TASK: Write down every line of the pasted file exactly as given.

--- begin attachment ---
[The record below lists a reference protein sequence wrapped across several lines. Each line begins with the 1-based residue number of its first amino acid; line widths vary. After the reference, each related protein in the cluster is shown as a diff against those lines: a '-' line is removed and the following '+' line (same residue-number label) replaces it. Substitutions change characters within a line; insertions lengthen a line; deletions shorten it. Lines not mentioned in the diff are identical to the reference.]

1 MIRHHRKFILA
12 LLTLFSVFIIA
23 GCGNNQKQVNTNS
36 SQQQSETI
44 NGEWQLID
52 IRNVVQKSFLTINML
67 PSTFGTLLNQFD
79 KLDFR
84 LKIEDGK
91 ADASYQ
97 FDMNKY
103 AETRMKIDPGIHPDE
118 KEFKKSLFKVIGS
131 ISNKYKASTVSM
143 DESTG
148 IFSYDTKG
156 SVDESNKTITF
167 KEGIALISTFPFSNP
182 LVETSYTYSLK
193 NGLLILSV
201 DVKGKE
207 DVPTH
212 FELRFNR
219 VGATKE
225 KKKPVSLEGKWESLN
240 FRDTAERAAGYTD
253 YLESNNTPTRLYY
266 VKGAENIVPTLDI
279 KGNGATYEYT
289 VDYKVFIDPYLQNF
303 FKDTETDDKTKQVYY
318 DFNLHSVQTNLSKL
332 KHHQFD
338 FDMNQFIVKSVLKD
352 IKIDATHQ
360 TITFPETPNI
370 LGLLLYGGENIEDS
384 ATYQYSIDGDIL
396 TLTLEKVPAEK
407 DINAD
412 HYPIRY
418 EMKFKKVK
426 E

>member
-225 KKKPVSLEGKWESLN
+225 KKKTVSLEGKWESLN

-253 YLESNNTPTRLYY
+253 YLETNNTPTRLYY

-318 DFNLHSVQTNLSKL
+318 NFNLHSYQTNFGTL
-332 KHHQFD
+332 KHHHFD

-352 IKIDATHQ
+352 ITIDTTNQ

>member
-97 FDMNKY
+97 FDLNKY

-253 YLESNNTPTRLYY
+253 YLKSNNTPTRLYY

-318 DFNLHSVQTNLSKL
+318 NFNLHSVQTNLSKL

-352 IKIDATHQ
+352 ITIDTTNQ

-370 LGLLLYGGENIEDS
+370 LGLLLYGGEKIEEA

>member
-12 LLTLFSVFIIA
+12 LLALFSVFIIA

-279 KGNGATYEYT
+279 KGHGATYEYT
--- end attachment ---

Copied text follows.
[The record below lists a reference protein sequence wrapped across several lines. Each line begins with the 1-based residue number of its first amino acid; line widths vary. After the reference, each related protein in the cluster is shown as a diff against those lines: a '-' line is removed and the following '+' line (same residue-number label) replaces it. Substitutions change characters within a line; insertions lengthen a line; deletions shorten it. Lines not mentioned in the diff are identical to the reference.]

1 MIRHHRKFILA
12 LLTLFSVFIIA
23 GCGNNQKQVNTNS
36 SQQQSETI
44 NGEWQLID
52 IRNVVQKSFLTINML
67 PSTFGTLLNQFD
79 KLDFR
84 LKIEDGK
91 ADASYQ
97 FDMNKY
103 AETRMKIDPGIHPDE
118 KEFKKSLFKVIGS
131 ISNKYKASTVSM
143 DESTG
148 IFSYDTKG
156 SVDESNKTITF
167 KEGIALISTFPFSNP
182 LVETSYTYSLK
193 NGLLILSV
201 DVKGKE
207 DVPTH
212 FELRFNR
219 VGATKE
225 KKKPVSLEGKWESLN
240 FRDTAERAAGYTD
253 YLESNNTPTRLYY
266 VKGAENIVPTLDI
279 KGNGATYEYT
289 VDYKVFIDPYLQNF
303 FKDTETDDKTKQVYY
318 DFNLHSVQTNLSKL
332 KHHQFD
338 FDMNQFIVKSVLKD
352 IKIDATHQ
360 TITFPETPNI
370 LGLLLYGGENIEDS
384 ATYQYSIDGDIL
396 TLTLEKVPAEK
407 DINAD
412 HYPIRY
418 EMKFKKVK
426 E

>member
-225 KKKPVSLEGKWESLN
+225 KKKTVSLEGKWESLN

-253 YLESNNTPTRLYY
+253 YLETNNTPTRLYY

-318 DFNLHSVQTNLSKL
+318 NFNLHSYQTNFGTL
-332 KHHQFD
+332 KHHHFD

-352 IKIDATHQ
+352 ITIDTTNQ

>member
-97 FDMNKY
+97 FDLNKY

-253 YLESNNTPTRLYY
+253 YLKSNNTPTRLYY

-318 DFNLHSVQTNLSKL
+318 NFNLHSVQTNLSKL

-352 IKIDATHQ
+352 ITIDTTNQ

-370 LGLLLYGGENIEDS
+370 LGLLLYGGEKIEEA

>member
-12 LLTLFSVFIIA
+12 LLALFSVFIIA

-279 KGNGATYEYT
+279 KGHGATYEYT